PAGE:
Harvard University is looking for a role to play in providing a cooperative international mechanism or organization to help manage crises when they occur and even before they hit, the president of the prestigious American university said.

“We have to learn how to manage the world better,” Neil L. Rudenstine said during a Harvard Community in Japan dinner held at a Tokyo hotel Wednesday evening. “We have to be able, very very soon, to build a kind of cooperative international engine, machinery, or organization, that will help us manage crises when they arrive, and contain these crises even before they arrive,” over such problems as security, economy and environment.

One of the world’s most resourceful universities, Harvard will bring all kinds of people with different disciplines and in different sectors to find ways to solve problems such as global warming, Rudenstine said.

Emphasizing the university’s growing interest in and ties with Asia, he pointed out that one-third of its foreign students, some 1,000 out of 3,000, are from Asia and that even among American students, 20 percent are Asian-Americans, including Japanese-Americans, Chinese-Americans and Korean-Americans.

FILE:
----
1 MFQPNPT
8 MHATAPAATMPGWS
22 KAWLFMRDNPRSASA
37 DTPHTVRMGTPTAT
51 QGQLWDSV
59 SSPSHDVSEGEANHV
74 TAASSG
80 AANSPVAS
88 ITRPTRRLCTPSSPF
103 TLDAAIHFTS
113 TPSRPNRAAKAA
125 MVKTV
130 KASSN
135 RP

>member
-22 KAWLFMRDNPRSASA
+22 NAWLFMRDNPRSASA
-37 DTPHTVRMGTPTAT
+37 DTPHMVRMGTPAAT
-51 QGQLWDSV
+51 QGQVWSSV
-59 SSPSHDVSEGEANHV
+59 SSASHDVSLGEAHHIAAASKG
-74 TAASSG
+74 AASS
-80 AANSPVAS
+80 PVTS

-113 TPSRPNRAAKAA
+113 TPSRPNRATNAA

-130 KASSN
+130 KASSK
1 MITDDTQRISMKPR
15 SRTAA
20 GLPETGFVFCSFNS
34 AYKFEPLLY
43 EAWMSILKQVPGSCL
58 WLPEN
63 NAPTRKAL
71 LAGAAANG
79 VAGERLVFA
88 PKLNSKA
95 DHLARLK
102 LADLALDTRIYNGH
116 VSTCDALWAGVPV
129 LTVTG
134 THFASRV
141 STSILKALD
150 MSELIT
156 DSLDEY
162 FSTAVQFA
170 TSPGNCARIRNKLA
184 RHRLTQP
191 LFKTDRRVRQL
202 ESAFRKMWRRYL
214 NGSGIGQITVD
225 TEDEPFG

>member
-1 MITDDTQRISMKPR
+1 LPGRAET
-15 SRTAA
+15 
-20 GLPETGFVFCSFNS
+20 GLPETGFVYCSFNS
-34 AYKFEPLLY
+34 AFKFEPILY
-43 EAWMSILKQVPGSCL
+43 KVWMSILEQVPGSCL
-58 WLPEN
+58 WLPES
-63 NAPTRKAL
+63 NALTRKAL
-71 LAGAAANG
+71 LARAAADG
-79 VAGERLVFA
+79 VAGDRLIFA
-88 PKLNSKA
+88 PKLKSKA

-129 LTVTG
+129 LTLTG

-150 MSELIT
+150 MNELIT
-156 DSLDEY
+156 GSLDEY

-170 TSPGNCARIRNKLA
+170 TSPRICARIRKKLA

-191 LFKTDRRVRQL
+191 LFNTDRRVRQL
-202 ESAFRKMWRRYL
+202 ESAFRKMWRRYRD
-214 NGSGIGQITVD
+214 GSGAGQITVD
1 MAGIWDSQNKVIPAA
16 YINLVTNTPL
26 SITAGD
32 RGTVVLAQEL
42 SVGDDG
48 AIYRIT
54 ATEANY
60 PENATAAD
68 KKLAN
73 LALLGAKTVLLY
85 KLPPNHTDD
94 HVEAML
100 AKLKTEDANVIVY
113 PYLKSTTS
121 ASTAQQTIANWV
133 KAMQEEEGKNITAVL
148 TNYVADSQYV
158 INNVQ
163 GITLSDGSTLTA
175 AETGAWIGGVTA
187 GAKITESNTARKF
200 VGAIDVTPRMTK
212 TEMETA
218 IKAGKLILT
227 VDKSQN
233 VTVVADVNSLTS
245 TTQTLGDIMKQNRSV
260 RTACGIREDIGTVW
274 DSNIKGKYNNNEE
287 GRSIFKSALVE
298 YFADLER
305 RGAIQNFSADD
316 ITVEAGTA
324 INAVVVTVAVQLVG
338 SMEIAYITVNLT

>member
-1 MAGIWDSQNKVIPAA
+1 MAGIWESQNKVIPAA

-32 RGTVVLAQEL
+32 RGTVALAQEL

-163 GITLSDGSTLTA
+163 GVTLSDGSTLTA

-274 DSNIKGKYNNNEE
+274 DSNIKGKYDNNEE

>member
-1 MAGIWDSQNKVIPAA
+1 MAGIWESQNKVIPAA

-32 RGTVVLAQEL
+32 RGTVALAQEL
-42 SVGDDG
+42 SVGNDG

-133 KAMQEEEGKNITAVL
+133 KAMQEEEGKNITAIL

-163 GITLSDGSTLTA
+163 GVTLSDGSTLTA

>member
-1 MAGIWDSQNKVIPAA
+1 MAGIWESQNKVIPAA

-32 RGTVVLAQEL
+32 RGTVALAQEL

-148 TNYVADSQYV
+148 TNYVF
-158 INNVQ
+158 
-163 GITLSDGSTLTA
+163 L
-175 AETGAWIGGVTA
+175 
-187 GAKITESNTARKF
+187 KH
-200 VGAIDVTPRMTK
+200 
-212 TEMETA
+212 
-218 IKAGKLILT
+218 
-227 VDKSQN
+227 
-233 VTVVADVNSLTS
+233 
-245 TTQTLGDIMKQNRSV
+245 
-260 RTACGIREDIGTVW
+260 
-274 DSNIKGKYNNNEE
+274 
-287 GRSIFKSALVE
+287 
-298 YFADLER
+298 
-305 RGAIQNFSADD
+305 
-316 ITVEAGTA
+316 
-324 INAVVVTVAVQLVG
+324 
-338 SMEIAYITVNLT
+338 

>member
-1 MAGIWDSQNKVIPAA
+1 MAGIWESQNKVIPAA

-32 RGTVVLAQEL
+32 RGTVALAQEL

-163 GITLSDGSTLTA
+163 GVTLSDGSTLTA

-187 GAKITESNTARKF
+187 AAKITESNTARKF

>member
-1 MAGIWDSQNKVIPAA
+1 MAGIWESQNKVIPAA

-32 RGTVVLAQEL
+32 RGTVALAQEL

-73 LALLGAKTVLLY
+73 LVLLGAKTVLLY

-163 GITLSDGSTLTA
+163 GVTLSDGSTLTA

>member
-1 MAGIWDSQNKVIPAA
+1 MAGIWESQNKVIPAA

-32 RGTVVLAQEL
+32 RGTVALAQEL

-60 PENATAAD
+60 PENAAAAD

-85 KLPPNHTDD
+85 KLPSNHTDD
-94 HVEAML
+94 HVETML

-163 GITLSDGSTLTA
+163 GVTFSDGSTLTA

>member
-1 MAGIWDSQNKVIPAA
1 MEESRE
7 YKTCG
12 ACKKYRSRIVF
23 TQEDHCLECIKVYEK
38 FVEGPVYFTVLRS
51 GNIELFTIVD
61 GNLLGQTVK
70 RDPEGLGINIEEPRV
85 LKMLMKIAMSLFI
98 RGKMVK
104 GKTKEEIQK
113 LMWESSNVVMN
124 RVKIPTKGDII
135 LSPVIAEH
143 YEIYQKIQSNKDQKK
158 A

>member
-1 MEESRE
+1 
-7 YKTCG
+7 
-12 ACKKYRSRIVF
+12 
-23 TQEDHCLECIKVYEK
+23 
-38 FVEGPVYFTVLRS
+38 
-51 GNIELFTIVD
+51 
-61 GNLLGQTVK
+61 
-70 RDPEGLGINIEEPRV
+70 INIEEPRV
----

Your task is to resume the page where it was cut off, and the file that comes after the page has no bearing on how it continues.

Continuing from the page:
In addition to the Asian orientation of its student structure, the largest number of foreign languages student are learning Asian-languages, led by Chinese and Japanese, with Rudenstine pointing out this was “much more than French, German and Italian.”

“Already transforming, we are looking to the East, Japan, East Asia, as important, essential partners in the decade, century to come, because you’ll remain a very, very powerful economy, despite the problems you have now,” Rudenstine said. “In the long-term view, Asia will be, and Japan will be, the dominant power in the coming century.”

The Harvard president, accompanied by his wife, Angelica, was with U.S. Ambassador Thomas S. Foley, Professor Ezra F. Vogel, director of the university’s Asia Center, and some 350 Harvard alumni, both American and Japanese — comprising many members of Japan’s who’s-who of academic, bureaucratic, and professional sectors. They gathered at the dinner organized by the fundraising committee in Japan for the new center to hear reports on the center’s activities.

The Crown Prince and Princess — also a Harvard graduate — graced the occasion by attending the dinner and chatting with the Rudenstines and other guests.

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